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When Donald Drumpf lies, I'm personally insulted.

 
 
Reply Fri 12 Jan, 2018 09:29 pm
When "The Donald" lies about something that is easily verifiable, I feel personally insulted. It's as if he casts doubt on my hearing, memory, intelligence and perception.
It's not just the president. If anyone blatantly lies to me I feel insulted.
Does anyone else feel this way?
I expect Democrats to agree, but how about Conservatives and Republicans?
 
roger
 
  2  
Reply Fri 12 Jan, 2018 09:33 pm
@TomTomBinks,
Thanks. I never really thought of it as an insult to my intelligence.
glitterbag
 
  3  
Reply Fri 12 Jan, 2018 11:58 pm
@roger,
I understand what he means, sometimes I just keep a poker face when someone lies to me. Sometimes all I really need to know is that person is a liar. At that point I know they can't be trusted. Of course there are many times when you or I have to call someone on a lie, they may try to stick with the lie but at the very least you've made your point.

But Trump? He's a walking talking festered carbuncle liar.
0 Replies
 
izzythepush
 
  3  
Reply Sat 13 Jan, 2018 04:13 am
@TomTomBinks,
His lies aren't aimed at you, but his base, and he, like the rest of us, knows they're as thick as ****.
TomTomBinks
 
  1  
Reply Sat 13 Jan, 2018 08:52 am
@izzythepush,
I know that they're not aimed at me. It's just when someone lies to you about something and they KNOW you know better, they are essentially calling you stupid. When Drumpf says something and it's on video, and then a month later claims he never said it, he's calling us all stupid.
He's calling his base supporters stupid, and they don't seem to mind it...
izzythepush
 
  1  
Reply Sat 13 Jan, 2018 09:15 am
@TomTomBinks,
It's what they know, what they feel comfortable with. Imagine if they had to think for themselves.
TomTomBinks
 
  1  
Reply Sat 13 Jan, 2018 09:00 pm
@izzythepush,
Sad. Very sad and embarrassing. I take comfort in the fact that this will be over some day and we'll all look back and scratch our heads and say "What were we thinking?"
0 Replies
 
Kolyo
 
  1  
Reply Sat 13 Jan, 2018 09:09 pm
@izzythepush,
izzythepush wrote:

they're as thick as ****.


I don't believe they are "thick as ****".

Rather, I think they agree to share in the lie.
So I guess they're just "thick as thieves."

(Meanwhile, I wish the radio would just stop airing his dumbass sound bites.)
0 Replies
 
izzythepush
 
  1  
Reply Sun 14 Jan, 2018 01:36 am
He reminds me of a story I heard about a particular Chinese emperor who would tell his advisors that a horse was a cow. If they disagreed he'd have them executed, the message being the truth is what he says it is.

That's why we have terms like alternative facts and mood swings when things don't go his way.

It's also why he won't be visiting London next month. If he comes he will be given every diplomatic courtesy, but he wants more than that. He wants the British public to line up with little Trump flags like at one of his rallies, and that will never happen.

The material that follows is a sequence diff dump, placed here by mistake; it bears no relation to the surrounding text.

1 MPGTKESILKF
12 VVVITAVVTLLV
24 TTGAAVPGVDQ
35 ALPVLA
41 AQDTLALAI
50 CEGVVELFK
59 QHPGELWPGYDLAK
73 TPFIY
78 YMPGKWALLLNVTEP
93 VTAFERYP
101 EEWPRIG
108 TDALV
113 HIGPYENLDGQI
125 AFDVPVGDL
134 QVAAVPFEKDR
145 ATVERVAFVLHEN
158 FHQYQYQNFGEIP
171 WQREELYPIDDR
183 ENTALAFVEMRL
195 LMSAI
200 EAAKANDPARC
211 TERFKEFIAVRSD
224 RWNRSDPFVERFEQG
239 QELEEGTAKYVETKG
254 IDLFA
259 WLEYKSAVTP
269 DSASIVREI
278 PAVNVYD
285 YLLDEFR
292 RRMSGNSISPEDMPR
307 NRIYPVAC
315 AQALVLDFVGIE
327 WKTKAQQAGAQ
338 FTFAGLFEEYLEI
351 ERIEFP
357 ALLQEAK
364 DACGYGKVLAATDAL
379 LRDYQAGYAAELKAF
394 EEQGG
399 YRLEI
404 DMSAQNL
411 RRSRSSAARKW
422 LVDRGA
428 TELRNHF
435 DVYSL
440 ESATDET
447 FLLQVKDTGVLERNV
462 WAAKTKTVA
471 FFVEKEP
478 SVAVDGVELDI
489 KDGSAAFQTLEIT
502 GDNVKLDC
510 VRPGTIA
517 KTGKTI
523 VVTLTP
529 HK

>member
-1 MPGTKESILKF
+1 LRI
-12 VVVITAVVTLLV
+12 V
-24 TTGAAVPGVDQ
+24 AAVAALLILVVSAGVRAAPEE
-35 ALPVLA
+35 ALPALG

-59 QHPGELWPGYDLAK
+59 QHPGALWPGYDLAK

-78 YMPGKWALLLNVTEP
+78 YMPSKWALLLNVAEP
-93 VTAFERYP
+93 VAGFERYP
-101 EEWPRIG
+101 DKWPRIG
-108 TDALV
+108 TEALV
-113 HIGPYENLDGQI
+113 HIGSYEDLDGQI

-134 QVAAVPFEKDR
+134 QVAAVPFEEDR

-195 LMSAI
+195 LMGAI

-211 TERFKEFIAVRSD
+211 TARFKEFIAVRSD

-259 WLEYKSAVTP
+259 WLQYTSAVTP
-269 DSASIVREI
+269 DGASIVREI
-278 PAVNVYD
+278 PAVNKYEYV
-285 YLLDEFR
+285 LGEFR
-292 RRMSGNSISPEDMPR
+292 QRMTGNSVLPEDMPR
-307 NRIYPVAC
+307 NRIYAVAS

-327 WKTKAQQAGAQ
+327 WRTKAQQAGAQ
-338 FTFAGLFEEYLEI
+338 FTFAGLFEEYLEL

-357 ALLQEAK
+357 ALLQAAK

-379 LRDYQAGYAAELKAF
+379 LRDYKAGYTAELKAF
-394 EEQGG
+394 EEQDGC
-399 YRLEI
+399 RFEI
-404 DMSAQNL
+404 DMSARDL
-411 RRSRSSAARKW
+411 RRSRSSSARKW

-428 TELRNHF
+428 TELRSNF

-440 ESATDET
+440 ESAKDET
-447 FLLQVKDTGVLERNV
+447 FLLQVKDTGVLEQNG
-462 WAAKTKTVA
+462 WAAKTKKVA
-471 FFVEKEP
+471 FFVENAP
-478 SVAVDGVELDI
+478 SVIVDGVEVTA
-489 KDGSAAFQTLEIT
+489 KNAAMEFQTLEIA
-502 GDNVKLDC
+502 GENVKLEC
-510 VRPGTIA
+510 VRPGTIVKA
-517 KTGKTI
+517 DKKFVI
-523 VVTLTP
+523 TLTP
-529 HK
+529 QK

TomTomBinks
 
  1  
Reply Sun 14 Jan, 2018 09:07 pm
@izzythepush,
You know, if they (his lackeys) were threatened with death I could understand their spinelessness. But what do they actually have to lose? They are the worst kind of cowards.
izzythepush
 
  1  
Reply Mon 15 Jan, 2018 01:54 am
@TomTomBinks,
A lot of them are in denial, but a lot of them are racist, homophobic bigots. They like all the racist rhetoric, lack of sensible gun legislation and bellicose language.

I think a lot of his inner circle are more concerned with making money than sound governance.
TomTomBinks
 
  1  
Reply Mon 15 Jan, 2018 08:39 pm
@izzythepush,
I don't know how it is in the UK or anywhere else in the world, but in the US we don't seem to require anything of our leaders...
I mean if you need your car repaired you find someone who has the proper training, if you need dental work done you go to a reputable dentist.
But when we need to elect representatives or presidents.... it's enough if we think he's a good guy!
In order to run for any public office one should have some kind of training. Sociology, accounting, economics, ethics, history etc.
izzythepush
 
  1  
Reply Tue 16 Jan, 2018 02:03 am
@TomTomBinks,
We don't have direct leaders for the executive as we have a non executive head of state Liz. Basically the legislative chooses the executive. We vote for our MP knowing what party they stand for and who their party leader is. Then the party with the most seats forms the government, a bit like if you did away with the president and gave all executive power to the Speaker in Congress.

What that means is you have to be an MP to be prime minister, and to become party leader you will have had to have been an MP for some time, so they are all experienced in politics. (Doesn't mean they're any good though.)
izzythepush
 
  1  
Reply Tue 16 Jan, 2018 02:20 am
@izzythepush,
Just noticed my error, too late to edit, meant to write;

izzythepush wrote:

We don't have direct elections for the executive
roger
 
  1  
Reply Tue 16 Jan, 2018 02:23 am
@izzythepush,
I just realized I made the same error. I read it as 'elections' the first time.
izzythepush
 
  1  
Reply Tue 16 Jan, 2018 04:10 am
@roger,
You didn't make an error, your brain corrected my error.

That's what comes of posting first thing before I've had my cup of coffee.
0 Replies
 
 

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